Ear infection health facts
- An ear infection is a bacterial or viral infection that causes inflammation of the middle ear, resulting in the area becoming blocked with fluids.
- Symptoms of an ear infection (also called acute otitis media) include ear pain, muffled hearing, fluid discharge and nausea.
- Children are most susceptible to ear infection, with approximately 80% having an ear infection every year. This is one of the primary reasons a parent brings a child to us for evaluation.
- People can most often address symptoms with home remedies for an ear infection, such as over-the-counter (OTC) medications and cold or warm compresses.
- However, a person suffering from an earache should seek our help when a fever over 100.4 degrees is present, symptoms are frequent and severe, if a child’s symptoms do not improve, and if a child 6 months or younger has symptoms.
Jump to a topic:
- What is an ear infection?
- What causes ear infections?
- Types of ear infection
- Ear infection symptoms
- When to see a primary care provider for an ear infection
- Ear infection treatments
- Home remedies for an ear infection and earache
What is an ear infection (acute otitis media)?
An ear infection is usually a bacterial or viral infection that causes inflammation of the middle ear, resulting in the area becoming blocked with fluids. An earache or ear pain is discomfort caused by the ear infection.
What causes ear infections?
An ear infection may result from an illness that causes swelling and congestion in the nasal passage, throat and Eustachian tubes:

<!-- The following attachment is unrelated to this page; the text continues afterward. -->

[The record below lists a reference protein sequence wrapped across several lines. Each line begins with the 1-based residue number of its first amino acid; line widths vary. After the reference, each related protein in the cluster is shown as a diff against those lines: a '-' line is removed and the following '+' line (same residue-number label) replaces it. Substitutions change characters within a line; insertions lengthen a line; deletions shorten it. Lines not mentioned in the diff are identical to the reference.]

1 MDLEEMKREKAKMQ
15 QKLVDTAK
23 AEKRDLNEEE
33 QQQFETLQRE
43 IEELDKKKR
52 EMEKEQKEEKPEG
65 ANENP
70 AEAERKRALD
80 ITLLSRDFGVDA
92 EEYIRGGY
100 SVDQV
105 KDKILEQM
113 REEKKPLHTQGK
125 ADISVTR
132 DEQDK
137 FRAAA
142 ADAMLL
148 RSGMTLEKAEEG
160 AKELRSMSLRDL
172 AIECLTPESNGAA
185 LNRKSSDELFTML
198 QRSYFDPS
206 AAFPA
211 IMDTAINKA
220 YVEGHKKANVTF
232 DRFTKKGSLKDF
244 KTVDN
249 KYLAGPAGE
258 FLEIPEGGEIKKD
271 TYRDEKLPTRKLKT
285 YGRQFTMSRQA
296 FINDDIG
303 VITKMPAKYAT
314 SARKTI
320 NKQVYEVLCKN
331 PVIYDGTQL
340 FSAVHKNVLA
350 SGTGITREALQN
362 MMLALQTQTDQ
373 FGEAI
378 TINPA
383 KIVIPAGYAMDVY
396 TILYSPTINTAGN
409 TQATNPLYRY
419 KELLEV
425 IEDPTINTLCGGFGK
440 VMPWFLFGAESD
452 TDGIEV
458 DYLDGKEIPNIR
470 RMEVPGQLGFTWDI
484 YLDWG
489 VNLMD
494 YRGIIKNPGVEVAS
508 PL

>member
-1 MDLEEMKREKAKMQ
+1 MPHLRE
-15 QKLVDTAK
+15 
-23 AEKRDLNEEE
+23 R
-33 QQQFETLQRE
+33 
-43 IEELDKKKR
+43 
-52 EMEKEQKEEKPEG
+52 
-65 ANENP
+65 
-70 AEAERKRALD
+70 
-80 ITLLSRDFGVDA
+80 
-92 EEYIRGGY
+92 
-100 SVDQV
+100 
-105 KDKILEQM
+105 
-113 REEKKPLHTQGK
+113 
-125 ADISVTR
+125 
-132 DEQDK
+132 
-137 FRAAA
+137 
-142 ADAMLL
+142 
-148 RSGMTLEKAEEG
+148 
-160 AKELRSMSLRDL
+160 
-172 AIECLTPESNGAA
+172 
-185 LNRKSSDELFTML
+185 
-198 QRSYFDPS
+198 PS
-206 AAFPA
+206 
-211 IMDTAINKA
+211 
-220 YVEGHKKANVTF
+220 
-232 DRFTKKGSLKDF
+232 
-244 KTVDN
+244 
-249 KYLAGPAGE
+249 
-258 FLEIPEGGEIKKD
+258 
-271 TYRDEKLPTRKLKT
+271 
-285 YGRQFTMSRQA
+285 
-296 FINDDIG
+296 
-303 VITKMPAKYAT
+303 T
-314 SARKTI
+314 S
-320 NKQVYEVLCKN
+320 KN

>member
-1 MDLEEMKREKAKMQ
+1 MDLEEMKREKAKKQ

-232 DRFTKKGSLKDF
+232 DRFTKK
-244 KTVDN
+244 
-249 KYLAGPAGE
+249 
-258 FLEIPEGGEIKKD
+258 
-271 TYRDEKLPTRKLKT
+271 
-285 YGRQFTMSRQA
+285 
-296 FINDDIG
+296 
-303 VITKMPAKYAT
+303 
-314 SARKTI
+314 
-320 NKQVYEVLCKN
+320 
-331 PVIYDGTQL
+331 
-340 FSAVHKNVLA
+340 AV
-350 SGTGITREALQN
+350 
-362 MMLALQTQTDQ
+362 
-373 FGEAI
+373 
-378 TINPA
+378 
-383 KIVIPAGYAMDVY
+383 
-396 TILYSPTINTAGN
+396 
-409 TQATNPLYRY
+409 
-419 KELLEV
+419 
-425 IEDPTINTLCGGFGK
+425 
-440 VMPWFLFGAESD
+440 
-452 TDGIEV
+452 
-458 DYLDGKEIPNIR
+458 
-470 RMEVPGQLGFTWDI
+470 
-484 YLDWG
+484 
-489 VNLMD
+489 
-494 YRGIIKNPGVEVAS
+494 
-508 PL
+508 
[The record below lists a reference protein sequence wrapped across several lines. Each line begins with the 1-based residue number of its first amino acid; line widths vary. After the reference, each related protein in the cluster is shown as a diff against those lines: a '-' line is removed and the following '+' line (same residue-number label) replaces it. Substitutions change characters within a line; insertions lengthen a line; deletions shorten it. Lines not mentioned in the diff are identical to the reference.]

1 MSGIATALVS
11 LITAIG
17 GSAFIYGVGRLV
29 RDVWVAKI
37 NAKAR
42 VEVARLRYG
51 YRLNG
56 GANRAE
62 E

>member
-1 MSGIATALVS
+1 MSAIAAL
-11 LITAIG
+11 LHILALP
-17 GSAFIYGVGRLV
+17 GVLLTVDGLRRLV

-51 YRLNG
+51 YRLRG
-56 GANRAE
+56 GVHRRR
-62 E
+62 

- Eustachian tubes are canals connecting the middle ear to the upper throat and the back of the nasal cavity.
- They control the pressure within the middle ear and are responsible for draining normally occurring fluids.
- When fluids become trapped in the middle ear, it creates a breeding ground for infections.
Ear infection in children
According to the American Academy of Family Physicians, roughly 80% of children will have an ear infection each year. It is one of the main reasons parents bring their children in to see a provider at HealthFit Family Medicine.
Young children are at high risk for ear infections because their eustachian tubes (see above) are short and narrow, which makes them prone to being clogged by fluid. Also, the immune system of children isn’t well developed, so their bodies don’t fight off infection as easily as adults.
Other factors contributing to ear infections in children are bottle feeding of infants, pacifier use, exposure to cigarette smoke, illness, and altitude and climate changes.